When Insurance Adjusters Stall
When dealing with a personal injury case, you may find that the insurance company seems slow on the ball and extremely unresponsive. In some cases, this is deliberate, as insurance companies may deliberately stonewall your case to drag it out and try your patience. A First Coast personal injury attorney can anticipate these tactics and respond accordingly. Here are some common ways insurers may try to stonewall your case:
The insurer may tell you that your claim must be sent to a claims committee or back to the main office for review, when in fact there is no such claims committee and it doesn’t need to be sent anywhere. Some companies put this structural barrier in place in order to delay payment of claims and to see how much you are willing to put up with when pursuing payment of your claim. Even though the statement is false, it buys the claims adjuster time. Similarly, you may find that the claims process seems unnecessarily protracted at the initial stage because you face repeated requests to submit signed claims forms that you have already sent in.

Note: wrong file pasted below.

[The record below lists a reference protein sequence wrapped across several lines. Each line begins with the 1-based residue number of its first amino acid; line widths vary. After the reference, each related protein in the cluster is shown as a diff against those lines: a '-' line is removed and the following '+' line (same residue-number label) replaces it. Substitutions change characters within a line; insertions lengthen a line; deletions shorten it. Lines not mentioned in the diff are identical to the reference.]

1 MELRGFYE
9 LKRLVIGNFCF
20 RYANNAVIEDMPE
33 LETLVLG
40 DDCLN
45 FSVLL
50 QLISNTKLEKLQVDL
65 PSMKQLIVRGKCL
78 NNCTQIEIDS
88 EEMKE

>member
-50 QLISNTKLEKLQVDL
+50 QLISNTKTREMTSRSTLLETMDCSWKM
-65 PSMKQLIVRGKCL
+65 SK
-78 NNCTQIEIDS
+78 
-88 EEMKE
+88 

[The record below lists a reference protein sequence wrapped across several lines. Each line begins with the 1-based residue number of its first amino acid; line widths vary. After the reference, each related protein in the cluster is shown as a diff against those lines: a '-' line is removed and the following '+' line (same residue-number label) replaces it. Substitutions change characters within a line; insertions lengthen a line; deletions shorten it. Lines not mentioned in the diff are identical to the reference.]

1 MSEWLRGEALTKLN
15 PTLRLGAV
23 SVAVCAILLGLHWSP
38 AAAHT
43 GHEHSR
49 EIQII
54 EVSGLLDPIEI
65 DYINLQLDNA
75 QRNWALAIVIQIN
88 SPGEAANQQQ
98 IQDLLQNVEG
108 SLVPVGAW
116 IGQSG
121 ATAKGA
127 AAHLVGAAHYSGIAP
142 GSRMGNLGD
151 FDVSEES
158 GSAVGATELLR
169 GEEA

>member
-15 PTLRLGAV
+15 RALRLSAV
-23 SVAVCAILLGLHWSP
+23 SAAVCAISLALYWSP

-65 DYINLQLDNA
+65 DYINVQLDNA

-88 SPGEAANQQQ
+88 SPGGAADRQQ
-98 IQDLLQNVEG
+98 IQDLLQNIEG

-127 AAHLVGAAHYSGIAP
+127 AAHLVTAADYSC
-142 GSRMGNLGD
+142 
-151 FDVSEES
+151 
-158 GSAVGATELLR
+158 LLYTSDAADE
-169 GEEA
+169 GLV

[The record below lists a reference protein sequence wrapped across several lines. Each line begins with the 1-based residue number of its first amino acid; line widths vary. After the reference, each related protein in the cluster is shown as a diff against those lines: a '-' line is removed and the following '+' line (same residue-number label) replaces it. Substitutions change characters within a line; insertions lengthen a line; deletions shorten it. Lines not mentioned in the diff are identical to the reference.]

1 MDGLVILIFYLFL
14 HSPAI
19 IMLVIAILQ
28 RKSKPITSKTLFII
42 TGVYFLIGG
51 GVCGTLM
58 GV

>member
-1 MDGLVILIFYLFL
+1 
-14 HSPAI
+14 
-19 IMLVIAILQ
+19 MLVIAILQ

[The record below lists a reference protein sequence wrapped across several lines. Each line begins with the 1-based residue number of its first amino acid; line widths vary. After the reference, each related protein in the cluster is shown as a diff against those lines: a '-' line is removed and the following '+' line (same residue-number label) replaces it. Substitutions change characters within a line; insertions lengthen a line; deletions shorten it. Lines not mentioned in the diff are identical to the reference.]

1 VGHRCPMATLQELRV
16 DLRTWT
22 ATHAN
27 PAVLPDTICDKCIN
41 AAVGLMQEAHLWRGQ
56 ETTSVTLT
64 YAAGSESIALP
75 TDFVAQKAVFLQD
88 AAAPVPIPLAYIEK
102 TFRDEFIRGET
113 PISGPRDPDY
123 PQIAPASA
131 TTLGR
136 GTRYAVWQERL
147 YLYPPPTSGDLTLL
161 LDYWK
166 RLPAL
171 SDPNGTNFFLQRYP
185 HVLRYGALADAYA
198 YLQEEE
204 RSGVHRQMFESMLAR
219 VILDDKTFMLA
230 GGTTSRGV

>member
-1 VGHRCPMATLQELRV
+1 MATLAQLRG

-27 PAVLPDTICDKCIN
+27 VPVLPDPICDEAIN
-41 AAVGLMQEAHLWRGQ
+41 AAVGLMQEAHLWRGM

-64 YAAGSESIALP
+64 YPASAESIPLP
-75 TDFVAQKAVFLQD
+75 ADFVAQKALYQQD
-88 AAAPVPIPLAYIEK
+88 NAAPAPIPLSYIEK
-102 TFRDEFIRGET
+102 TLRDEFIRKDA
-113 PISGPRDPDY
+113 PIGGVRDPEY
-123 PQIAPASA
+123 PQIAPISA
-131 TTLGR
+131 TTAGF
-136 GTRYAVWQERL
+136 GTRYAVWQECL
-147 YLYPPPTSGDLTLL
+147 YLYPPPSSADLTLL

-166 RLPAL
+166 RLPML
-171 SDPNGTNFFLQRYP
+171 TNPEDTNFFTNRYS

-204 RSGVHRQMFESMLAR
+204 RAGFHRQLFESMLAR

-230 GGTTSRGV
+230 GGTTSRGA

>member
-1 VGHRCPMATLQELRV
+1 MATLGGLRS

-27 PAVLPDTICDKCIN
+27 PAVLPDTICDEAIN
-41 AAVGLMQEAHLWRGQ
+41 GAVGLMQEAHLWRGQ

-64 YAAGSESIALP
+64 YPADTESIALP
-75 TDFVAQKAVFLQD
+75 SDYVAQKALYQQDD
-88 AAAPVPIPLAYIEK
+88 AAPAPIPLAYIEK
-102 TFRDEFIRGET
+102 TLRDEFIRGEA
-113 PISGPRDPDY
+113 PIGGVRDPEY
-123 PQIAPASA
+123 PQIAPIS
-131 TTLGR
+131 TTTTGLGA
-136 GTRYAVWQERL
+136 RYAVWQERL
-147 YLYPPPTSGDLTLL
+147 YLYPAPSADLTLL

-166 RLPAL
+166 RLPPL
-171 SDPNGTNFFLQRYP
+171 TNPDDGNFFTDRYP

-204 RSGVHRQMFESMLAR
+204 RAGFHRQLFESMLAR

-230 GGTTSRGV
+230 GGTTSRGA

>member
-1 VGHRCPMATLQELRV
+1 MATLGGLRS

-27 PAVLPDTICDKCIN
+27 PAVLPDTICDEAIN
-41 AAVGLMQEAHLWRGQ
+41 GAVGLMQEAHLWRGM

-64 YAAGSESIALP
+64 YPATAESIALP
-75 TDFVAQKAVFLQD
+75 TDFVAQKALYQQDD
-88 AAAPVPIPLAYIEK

The claims adjuster working your case may reject your claim on the basis that the policyholder (their client) is not fully cooperating with the investigation, even though the insurance company already has enough relevant facts in the case to pay out the claim. While the policyholder should cooperate with his or her insurer in the investigation and settlement of the claim, sometimes insurers will improperly assert the “cooperation clause” to try to intimidate you.
The insurance company may also length the process by requesting information from you piece by piece rather than making a large request for all usual information and documentation relevant to your case. The claims representative might ask for some information at one time and then some more information a month later, dragging out the process over several months.
Another common stonewalling technique is to bounce the claimant from one representative to another, leaving you confused and frustrated that the insurance company seems to be playing musical chairs with your case. This is sometimes an intentional structural organizational technique used to delay making claim payments.
If you have further questions about your personal injury case, contact experienced First Coast personal injury attorney John Fagan today for a free initial consultation.